Found extra time:  This filter is sort of a mix of the sawyer squeeze and the befree.  It fits lots of bottles, back flushing is same as sawyer and the befree, both ways for the win.  Fits evernew bags and smart water bottles.  Flow is same as a befree, with same amount of pressure.  The fully contained filter is nice for keeping it clean, great grip as well.  Love this thing so far, time will tell I suppose.

    K2

    #3710098
    Jerry Adams
    BPL Member

    @retiredjerry

    Locale: Oregon and Washington

    I screwed a platypus bag to a squeeze once and did gravity mode.  The threads aren’t quite right but with care you can get them good enough.

    I forgot about it and it overflowed my output bottle.  No big deal, just slightly annoying

    I find squeezing a bottles worth easier.

    #3710108
    Robert Spencer
    BPL Member

    @bspencer

    Locale: Sierras of CA and deserts of Utah

    It is interesting to hear of the lengths people are willing to go to rig their systems with various adapters, hoses, and bottles to achieve a favorable setup. Many of you are creative and resourceful. I am not. Just give me a simple system with decent flow and longevity.

    The Be Free was fabulous for me at first, but I had to switch to the Squeeze after one trip when output slowed to a trickle last summer. Very disappointing.  The Squeeze works well, but I might try the Quickdraw if K2’s feedback is repeated by others. I’m sure someone will have a negative review, but so far I would say that is a strong endorsement.

    #3710129
    Rex Sanders
    BPL Member

    @rex

    Locale: California

    More than you probably want to know about roughly a dozen slightly different “28 mm” bottle threads:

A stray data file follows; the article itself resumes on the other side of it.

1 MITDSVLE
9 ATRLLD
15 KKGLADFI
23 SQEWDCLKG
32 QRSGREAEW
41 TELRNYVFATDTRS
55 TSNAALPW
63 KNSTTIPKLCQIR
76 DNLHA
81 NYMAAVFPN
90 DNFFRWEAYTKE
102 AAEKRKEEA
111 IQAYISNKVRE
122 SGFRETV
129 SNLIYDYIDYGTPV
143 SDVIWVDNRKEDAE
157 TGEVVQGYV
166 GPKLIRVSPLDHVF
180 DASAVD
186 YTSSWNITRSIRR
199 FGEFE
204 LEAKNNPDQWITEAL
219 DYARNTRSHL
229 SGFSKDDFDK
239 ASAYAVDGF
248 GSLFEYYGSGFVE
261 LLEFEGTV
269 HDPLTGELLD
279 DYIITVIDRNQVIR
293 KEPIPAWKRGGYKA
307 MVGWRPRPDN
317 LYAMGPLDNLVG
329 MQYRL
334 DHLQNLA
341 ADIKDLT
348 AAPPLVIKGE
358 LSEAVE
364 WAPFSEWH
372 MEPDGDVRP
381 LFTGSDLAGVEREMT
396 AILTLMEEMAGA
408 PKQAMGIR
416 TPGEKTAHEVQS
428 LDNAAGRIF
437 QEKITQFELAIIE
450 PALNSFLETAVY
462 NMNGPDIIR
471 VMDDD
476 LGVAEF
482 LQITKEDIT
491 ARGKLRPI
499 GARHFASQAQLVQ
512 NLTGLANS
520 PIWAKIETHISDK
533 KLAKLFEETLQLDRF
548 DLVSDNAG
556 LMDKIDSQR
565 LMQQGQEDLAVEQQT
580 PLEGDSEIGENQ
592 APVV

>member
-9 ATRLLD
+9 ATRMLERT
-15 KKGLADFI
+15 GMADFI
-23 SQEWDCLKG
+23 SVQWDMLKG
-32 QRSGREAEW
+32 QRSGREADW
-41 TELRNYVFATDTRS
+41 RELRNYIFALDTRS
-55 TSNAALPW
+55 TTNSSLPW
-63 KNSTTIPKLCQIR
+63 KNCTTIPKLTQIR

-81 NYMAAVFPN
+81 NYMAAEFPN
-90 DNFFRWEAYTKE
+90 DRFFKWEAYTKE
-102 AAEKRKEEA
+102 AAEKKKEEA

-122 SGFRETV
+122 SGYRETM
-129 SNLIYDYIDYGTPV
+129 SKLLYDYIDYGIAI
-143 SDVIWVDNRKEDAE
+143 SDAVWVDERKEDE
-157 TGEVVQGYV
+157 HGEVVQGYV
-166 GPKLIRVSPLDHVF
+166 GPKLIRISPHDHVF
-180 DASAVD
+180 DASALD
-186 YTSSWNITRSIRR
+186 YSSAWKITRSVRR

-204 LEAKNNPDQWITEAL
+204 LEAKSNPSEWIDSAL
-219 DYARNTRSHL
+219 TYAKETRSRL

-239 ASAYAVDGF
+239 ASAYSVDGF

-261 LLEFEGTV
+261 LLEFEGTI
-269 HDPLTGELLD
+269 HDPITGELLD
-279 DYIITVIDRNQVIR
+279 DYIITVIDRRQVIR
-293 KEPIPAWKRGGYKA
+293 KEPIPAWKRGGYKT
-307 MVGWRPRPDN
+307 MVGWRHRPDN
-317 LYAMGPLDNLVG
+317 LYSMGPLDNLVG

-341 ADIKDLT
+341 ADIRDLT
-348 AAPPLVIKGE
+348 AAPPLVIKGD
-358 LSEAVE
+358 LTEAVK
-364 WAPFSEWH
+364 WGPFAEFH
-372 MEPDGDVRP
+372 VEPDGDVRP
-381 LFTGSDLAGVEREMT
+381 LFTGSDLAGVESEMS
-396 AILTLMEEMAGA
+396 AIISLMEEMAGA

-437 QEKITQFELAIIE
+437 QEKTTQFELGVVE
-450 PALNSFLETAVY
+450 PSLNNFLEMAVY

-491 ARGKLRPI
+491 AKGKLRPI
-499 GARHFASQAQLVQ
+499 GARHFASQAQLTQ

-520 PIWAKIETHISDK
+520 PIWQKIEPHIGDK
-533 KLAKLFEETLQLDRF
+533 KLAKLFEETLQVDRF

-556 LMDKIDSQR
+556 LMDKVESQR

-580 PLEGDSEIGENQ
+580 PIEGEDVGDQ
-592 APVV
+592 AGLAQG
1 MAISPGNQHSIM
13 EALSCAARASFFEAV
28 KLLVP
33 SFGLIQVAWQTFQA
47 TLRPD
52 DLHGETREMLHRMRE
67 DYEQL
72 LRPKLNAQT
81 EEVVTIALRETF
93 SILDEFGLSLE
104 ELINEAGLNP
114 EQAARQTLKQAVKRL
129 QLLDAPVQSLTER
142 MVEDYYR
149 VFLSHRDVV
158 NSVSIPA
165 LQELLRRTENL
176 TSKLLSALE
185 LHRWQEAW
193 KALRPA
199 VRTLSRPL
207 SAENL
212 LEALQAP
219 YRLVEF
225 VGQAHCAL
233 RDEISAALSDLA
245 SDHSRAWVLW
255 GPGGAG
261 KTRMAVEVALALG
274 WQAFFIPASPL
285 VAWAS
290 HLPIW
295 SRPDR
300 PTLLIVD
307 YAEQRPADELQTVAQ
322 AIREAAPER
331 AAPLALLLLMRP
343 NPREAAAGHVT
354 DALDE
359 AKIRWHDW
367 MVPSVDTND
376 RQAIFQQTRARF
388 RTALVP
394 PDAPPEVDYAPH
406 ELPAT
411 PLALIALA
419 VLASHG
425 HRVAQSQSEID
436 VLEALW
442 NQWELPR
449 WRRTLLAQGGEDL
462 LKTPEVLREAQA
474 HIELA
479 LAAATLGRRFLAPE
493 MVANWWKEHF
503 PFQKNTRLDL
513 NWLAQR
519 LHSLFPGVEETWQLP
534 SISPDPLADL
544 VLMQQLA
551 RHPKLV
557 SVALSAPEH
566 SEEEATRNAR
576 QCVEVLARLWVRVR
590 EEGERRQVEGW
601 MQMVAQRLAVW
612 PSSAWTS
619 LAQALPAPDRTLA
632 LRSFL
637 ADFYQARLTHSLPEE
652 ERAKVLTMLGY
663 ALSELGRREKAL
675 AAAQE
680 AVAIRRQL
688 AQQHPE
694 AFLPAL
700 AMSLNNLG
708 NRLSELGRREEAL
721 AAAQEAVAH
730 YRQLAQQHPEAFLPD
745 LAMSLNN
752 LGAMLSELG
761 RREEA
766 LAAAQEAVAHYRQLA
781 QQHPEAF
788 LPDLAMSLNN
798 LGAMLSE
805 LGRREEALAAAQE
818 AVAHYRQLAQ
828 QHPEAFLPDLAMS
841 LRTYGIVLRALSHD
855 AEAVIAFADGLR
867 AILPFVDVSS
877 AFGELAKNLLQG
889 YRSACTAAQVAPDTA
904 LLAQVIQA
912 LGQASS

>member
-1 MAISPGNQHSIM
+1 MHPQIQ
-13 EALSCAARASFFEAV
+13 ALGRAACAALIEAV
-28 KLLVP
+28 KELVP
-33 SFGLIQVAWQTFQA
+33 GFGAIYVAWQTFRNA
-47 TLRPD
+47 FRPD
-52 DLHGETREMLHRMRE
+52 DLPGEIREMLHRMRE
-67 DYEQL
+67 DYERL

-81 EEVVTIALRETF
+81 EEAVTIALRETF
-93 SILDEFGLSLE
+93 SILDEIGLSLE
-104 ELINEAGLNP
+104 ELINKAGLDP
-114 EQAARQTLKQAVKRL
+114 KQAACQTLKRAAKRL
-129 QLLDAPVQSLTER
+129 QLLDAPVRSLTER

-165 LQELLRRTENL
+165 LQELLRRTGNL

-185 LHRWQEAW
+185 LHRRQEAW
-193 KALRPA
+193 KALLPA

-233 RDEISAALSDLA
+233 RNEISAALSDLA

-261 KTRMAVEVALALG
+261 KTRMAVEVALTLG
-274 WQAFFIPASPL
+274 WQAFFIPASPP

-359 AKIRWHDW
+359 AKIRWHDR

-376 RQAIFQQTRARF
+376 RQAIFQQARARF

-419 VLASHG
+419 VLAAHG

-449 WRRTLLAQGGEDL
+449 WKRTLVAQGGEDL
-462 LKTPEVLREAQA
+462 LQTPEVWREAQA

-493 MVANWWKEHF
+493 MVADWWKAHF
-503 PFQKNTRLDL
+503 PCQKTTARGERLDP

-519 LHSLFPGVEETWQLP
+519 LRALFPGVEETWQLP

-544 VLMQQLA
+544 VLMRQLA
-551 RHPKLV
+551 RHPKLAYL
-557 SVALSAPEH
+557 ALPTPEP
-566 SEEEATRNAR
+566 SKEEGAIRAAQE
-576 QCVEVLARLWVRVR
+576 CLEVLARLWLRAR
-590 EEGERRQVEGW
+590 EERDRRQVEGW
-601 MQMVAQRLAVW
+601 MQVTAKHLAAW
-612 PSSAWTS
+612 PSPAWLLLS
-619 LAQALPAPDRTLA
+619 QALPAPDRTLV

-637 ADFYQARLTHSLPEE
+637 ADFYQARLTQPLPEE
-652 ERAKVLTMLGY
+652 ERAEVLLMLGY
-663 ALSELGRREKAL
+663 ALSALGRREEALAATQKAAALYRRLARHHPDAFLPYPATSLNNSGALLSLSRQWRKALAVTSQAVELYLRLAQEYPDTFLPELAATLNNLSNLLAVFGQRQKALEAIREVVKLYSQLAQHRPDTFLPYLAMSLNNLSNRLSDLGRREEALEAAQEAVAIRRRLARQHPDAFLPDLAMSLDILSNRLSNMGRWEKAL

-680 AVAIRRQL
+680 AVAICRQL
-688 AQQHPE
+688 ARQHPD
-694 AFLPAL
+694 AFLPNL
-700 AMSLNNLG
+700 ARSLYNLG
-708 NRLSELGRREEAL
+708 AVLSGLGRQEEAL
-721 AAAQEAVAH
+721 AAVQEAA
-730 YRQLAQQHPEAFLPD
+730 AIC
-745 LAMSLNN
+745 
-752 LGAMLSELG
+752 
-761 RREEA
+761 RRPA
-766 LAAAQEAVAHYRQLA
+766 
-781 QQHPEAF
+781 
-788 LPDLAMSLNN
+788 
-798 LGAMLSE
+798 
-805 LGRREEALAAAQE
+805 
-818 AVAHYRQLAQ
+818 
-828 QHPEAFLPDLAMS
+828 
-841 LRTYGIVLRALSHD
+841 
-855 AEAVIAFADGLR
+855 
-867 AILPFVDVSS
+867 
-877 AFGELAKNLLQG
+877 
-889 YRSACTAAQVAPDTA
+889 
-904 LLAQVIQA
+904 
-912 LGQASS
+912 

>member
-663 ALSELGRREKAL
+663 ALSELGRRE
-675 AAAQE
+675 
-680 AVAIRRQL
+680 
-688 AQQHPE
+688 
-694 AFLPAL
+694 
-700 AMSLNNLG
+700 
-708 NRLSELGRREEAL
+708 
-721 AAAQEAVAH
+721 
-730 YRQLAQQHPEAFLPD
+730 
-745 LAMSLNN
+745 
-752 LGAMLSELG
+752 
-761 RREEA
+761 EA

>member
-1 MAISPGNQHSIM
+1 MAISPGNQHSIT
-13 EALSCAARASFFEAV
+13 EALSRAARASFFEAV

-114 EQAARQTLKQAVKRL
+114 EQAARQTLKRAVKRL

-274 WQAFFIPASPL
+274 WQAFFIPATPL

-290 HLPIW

https://cnocoutdoors.com/blogs/blog/lets-talk-about-threads

    — Rex

    #3710141
    Bill in Roswell
    BPL Member

    @roadscrape88-2

    Locale: Roswell, GA, USA

    The new Quickdraw has the same filtration life rating as the former model, 1000 liters. Same for BeFree. Sawyer and Hydroblu have a rating of 100,000. If you only hike once in a while, 1000 liters is fine. If you’re a long trail hiker, 100,000 makes a lot more sense. A big reason why Sawyer still dominates on long trails. Personally, I prefer the Hydroblu as it fits common bottle types as well as the popular CNOC Vesto bag and it has captive caps for inlet and outlet – no more lost caps. IIRC, the life rating test is determined by mandated Federal test standards (don’t recall which agency, EPA?).

    #3710142
    K2 Travels
    BPL Member

    @k2-travels

    Ah found the lifespan on website, wasn’t there a few weeks ago when I bought her.  Still with how much better it is than my Sawyer squeeze it’s worth buying one every 1k liters.

    K2

    #3710148
    Jerry Adams
    BPL Member

    @retiredjerry

    Locale: Oregon and Washington

    I’ve used my Sawyer Squeeze for about 8 years.  Never had a problem with it.

    I don’t have hard water at home which probably helps.

    #3710155
    Ross Bleakney
    BPL Member

    @rossbleakney

    Locale: Cascades

    I forgot about it and it overflowed my output bottle.

    How was the output connected to the filter?

    I don’t think that is possible with most systems. That’s the whole idea, really. Hook it up, go do something else, then come back and you have filtered water. On occasion I’ve had to burp it to get the last little bit.

    By the way, I’ve used the same system I described earlier (with both adapters) for a squeeze as well. The advantage of this filter is that you don’t need an adapter (from what I can tell). Just connect a platypus to the clean water side, and you are ready to go.

    I have a few questions though. These are for the dirty water bladder:

    1) How wide is the opening? Is it as wide as a Seeker?

    2) Do they sell bigger dirty water bladders? 1 Liter is pretty small.